Within minutes the now greasy blade of the screw driver was imbedded at a sharp angle nearly 2 inches into the palm of my hand, just below the thumb.
    I kept my cool though, and grabbed some rubbing alcohol we used for cleaning tape drive heads, and an old tooth brush, and cleaned all the grease out of the wound…..because it was a puncture wound though, I had to FORCE it to bleed to make sure it was fully cleaned out. I rarely pry with an old screwdriver anymore :-)

    1. imt.lmzamora says:

      ouch!!! that hurts!! >.<

  22. woodshopcowboy says:

    I’m a woodworker and I generally use hand tools for much of my work. Most of my injuries have been small cuts and bruises, nothing to write home about.

    But I did recently buy a table saw. I spent half a week putting the safety features together, building jigs, etc. And then, inspiration struck and I had to get a 19″ x 20″ piece of plywood cut NOW. Screw the safety equipment.

    I crosscut that bad boy without a sled. Big mistake. Midway through the cut, the plywood stalled, caught the blade and kicked back. Luckily, my hands were well away from the blade and I was standing to the left of the fence. The plywood struck the fence and broke the 1/8″ iron wings, breaking the fence in two. An incredible show of power and stupidity. In the words of Guy Clark, “I won’t be doin’ that again.”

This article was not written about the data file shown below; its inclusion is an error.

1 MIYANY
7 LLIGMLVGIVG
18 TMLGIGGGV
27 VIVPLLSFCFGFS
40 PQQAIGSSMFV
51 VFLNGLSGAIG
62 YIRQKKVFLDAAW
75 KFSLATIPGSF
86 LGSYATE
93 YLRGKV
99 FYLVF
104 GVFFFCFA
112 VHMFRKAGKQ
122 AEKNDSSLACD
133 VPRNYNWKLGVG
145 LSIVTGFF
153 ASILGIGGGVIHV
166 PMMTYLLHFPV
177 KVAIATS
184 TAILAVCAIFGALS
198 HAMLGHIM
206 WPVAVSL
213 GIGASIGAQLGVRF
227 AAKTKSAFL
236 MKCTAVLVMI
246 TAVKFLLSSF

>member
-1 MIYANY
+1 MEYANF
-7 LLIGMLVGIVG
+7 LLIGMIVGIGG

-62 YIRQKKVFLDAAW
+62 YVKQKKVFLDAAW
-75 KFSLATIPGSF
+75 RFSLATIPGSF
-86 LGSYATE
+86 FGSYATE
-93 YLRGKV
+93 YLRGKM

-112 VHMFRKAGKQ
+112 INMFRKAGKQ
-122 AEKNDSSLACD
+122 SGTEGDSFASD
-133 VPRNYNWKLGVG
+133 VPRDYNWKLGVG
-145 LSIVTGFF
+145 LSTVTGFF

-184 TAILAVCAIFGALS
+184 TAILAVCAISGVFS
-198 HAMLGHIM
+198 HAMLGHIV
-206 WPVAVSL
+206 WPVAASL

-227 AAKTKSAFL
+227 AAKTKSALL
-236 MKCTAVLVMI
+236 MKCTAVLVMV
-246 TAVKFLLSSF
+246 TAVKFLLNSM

I’ve been quite respectful ever since.

  23. MAKE | Your Comments says:

    […] the article MAKE Asks: Incidents and Accidents, user diluded000 writes: From the most recent, backwards a list of incidents and […]

  24. Nick Normal says:

    I was playing the game of “hot glue skin pickup” and managed to drop a dollop of glue on my right hand’s index knuckle: – good times!

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In addition to being an online editor for MAKE Magazine, Michael Colombo works in fabrication, electronics, sound design, music production and performance (Yes. All that.) In the past he has also been a childrens' educator and entertainer, and holds a Masters degree from NYU's Interactive Telecommunications Program.